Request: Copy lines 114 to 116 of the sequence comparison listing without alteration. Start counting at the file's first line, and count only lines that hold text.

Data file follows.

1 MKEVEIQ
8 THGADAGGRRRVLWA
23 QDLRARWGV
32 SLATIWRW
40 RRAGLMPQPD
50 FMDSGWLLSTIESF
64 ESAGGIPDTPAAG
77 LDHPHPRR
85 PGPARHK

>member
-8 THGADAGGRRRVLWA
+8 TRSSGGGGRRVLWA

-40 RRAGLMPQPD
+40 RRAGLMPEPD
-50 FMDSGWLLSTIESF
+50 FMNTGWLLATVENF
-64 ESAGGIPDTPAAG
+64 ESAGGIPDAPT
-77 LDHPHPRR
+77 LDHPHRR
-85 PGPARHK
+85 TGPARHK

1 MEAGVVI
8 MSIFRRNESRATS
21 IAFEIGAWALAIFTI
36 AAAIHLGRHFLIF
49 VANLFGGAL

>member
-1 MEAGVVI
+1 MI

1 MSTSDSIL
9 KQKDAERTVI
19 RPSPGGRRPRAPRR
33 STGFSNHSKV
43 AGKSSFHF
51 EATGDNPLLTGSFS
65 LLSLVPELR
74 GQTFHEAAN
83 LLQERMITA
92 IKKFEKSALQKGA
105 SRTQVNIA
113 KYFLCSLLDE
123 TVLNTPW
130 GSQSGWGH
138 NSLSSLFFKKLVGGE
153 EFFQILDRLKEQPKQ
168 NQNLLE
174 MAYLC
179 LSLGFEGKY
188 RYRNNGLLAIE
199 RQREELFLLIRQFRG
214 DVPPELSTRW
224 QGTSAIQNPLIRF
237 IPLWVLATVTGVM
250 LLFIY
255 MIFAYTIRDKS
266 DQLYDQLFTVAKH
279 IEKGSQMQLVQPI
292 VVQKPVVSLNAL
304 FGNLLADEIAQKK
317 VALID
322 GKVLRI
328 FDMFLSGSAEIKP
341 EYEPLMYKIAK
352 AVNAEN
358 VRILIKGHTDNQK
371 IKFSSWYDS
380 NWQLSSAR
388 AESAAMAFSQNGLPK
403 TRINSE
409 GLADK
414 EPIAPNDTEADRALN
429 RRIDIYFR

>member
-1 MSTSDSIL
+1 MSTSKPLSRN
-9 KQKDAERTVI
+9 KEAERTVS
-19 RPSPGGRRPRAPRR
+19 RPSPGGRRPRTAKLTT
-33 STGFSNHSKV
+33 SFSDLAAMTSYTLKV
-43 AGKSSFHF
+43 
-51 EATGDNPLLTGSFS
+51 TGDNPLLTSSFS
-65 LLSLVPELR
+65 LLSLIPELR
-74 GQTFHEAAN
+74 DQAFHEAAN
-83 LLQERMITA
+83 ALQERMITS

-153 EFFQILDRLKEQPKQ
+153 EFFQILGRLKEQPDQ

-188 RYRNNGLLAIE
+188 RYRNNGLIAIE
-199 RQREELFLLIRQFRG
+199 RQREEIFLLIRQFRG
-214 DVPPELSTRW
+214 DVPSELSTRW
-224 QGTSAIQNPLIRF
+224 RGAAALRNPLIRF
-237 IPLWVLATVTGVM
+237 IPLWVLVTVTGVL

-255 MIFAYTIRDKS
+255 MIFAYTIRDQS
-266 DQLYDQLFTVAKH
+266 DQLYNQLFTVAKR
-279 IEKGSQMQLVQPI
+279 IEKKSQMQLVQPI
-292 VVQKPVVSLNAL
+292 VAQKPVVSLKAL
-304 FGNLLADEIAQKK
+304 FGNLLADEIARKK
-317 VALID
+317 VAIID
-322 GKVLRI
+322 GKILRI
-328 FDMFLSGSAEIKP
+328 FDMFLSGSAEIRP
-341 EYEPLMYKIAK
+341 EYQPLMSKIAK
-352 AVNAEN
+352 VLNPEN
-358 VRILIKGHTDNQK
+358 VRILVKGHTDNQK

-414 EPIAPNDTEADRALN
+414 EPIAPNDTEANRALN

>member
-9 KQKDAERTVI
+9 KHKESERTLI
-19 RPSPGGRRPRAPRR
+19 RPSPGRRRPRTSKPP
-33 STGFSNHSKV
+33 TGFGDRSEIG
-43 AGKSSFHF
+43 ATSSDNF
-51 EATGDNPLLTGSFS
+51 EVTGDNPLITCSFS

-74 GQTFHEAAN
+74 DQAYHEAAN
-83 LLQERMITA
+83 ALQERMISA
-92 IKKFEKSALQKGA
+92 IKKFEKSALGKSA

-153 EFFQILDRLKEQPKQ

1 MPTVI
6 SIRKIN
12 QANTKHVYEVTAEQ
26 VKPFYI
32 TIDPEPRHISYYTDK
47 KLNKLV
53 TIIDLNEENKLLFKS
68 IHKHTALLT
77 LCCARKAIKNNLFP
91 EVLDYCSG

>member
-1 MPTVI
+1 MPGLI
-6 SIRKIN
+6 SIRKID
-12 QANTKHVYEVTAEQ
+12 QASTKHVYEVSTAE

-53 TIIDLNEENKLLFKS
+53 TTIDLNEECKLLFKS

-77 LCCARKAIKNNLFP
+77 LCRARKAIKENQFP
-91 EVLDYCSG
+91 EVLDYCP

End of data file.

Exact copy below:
+304 FGNLLADEIARKK
-317 VALID
+317 VAIID